One major indicator The Fed is watching is the US unemployment rate. When unemployment increases, consumers have less discretionary spending power, and this leads to falling demand which is disinflationary. A related factor the Fed wants to see is slowing wage growth. Fortunately for US workers, but unfortunately for US investors banking on a near-term Fed pivot, US employment remains strong and has not moved much this year. As of October 31, the US unemployment rate was 3.7% and it has fluctuated in a narrow band between 3.5-4.0%. This is historically low given that the long-term average is 5.74% going back to about 1950. Although unemployment is a lagging economic indicator and confirms rather than predicts the direction of the economy, the Fed wants to see tightening labor conditions (i.e., higher unemployment and falling wages). Initial jobless claims reported yesterday were 222k which was under the median expectation of 225k and down from the prior week report of 226k. There has not been a confirmed meaningful increase in unemployment claims year-to-date. Rising unemployment tends to coincide with worsening economic conditions such as falling corporate earnings and falling household income and savings balances.
The US Unemployment Rate
Another consideration is that markets may have already priced in expectations of falling inflation and a less hawkish Fed—perhaps a bit too much according to Mr. Waller. If investors are banking on downside inflation surprises to spur additional major market rallies, they may be disappointed. Economists adjust their expectations based on new data, so this surprise to the downside may cause future expectations to be more aggressive and, therefore, less likely to be surpassed. The bottom line is that the Fed must be convinced that conditions are tightening before it will ease its policy stance.
There are (at least) two scenarios that may play out from here. One is the “soft landing” narrative in which inflation continues to fall consistently and significantly which leads the Fed to pause rate hikes and even pivot to reducing interest rates sooner than currently expected. In this scenario unemployment rates would increase slowly while wage growth slows and corporate earnings moderate, but the US avoids recession. The second is that inflation remains high, the Fed stays its hawkish course, and the US ends up in a recession with those factors all changing at a greater clip. The soft landing may be hard to stick. Going back to 1950, the US has not historically avoided a recession when inflation has exceeded 5%. The red line on the graph below shows the approximate 5% mark and shaded grey areas show recessions.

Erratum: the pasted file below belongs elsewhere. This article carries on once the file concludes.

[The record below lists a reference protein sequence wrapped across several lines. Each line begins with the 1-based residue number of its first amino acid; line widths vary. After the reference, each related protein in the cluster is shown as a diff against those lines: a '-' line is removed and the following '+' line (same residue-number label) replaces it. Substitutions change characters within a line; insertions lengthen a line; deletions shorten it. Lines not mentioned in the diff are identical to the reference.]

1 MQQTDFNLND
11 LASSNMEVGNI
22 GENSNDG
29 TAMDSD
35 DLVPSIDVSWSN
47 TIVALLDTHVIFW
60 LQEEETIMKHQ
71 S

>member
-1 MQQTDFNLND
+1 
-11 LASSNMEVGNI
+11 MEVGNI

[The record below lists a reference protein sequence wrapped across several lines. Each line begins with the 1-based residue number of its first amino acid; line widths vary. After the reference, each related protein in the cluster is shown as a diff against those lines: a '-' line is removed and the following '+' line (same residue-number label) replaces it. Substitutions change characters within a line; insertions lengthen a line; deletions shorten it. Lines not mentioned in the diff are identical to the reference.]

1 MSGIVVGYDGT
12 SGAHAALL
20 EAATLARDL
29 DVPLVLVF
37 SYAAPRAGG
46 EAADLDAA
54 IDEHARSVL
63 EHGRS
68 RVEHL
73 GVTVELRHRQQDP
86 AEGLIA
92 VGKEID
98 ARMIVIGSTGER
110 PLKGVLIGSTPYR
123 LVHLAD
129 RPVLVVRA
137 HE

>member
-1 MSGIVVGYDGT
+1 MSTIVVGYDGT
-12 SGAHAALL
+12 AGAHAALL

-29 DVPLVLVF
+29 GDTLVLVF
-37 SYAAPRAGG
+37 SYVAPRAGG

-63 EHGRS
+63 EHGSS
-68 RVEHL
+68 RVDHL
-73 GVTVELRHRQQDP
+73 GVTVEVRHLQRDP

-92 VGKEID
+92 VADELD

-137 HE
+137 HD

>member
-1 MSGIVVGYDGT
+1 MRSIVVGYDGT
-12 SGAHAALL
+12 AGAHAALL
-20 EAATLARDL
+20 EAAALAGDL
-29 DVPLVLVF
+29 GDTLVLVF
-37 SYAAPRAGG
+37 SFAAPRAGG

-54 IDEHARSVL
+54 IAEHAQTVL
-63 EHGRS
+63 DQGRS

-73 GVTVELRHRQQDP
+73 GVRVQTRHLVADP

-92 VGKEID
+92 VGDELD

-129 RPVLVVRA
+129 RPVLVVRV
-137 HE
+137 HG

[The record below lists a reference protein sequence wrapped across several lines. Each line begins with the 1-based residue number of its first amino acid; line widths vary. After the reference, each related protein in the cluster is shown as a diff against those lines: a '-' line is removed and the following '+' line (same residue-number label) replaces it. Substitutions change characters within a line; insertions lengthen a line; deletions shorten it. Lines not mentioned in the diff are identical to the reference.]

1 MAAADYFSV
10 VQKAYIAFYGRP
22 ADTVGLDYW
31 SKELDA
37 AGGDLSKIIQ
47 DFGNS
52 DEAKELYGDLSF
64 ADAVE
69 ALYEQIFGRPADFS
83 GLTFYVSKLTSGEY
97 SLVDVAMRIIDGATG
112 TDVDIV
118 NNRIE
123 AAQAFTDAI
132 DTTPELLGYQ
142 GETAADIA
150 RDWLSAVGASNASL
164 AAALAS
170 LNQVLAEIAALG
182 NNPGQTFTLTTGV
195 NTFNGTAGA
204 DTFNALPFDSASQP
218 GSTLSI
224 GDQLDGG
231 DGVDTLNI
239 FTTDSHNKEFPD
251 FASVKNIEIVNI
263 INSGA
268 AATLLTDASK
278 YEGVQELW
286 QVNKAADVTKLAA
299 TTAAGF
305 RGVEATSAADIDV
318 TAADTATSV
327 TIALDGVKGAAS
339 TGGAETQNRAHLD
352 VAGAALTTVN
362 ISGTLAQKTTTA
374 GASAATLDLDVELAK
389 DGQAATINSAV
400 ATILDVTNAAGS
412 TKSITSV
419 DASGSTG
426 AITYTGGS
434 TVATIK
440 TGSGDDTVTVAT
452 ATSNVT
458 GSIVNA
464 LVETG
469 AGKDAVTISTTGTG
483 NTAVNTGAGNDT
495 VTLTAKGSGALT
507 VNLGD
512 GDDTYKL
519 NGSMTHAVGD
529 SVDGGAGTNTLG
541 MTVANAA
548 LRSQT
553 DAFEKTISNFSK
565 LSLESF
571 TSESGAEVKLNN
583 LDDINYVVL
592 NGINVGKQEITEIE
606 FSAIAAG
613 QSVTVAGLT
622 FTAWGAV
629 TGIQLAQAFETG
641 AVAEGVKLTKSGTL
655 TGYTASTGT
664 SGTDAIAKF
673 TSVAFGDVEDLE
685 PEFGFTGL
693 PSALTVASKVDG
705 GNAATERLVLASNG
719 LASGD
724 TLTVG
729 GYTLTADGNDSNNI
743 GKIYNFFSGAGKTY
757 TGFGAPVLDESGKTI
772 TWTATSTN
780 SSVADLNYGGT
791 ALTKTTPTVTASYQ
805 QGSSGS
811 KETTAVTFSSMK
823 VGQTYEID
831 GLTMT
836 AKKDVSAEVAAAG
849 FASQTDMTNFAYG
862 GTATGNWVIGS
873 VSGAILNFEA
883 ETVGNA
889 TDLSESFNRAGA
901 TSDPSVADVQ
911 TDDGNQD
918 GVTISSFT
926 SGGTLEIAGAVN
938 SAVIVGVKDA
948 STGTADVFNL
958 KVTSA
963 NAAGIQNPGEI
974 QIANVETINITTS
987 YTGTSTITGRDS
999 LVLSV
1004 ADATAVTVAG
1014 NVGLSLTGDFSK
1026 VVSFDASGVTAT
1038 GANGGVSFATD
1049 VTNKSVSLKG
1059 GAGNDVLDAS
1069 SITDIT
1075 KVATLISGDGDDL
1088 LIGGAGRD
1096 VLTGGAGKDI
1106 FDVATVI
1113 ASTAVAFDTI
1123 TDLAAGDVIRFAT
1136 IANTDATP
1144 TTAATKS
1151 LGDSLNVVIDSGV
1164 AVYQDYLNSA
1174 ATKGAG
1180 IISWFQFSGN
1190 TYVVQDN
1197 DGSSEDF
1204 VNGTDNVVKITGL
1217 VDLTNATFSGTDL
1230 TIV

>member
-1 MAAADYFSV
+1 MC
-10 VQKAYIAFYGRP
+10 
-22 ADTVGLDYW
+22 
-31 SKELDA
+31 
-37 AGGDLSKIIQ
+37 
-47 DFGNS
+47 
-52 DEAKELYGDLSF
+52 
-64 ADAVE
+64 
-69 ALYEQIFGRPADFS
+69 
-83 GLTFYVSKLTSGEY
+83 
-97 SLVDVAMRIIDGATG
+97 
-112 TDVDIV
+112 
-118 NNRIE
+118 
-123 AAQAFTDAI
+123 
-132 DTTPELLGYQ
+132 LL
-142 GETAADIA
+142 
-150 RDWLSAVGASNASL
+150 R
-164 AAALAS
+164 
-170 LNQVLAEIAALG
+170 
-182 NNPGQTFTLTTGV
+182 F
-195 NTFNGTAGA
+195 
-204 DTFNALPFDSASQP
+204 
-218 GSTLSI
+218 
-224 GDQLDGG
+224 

Consumer Price Index YoY
Of course, we do not know which scenario will play out and each day brings new information that may change the story. However, one lesson we can take away from the action last Thursday is that time in the market is more important than timing the market. As we have discussed recently in this newsletter, some of the best days of stock market returns occur shortly after the worst. Specifically, in the 20-year period between January 2002 and January 2022, seven of the ten best single-day returns for the S&P 500 Index occurred within 15 days of the worst ten single-day losses.
At Howe & Rusling we are actively monitoring economic and market conditions. Regardless of what comes tomorrow or next week, we are working to position our client portfolios to benefit in the long term. We still see headwinds for the stock market and remain underweight equities. However, we continue to look for opportunities in change. Often after a market peak, there is a changing of the guard. The high inflation and high interest rates of today may not benefit the same companies that lead the last bull market during a period of historically low inflation and interest rates. As always, we will take advantage of market opportunities to reposition the portfolio to coincide with our outlook. We are here for you and will continue to invest for your future, whatever that future may hold.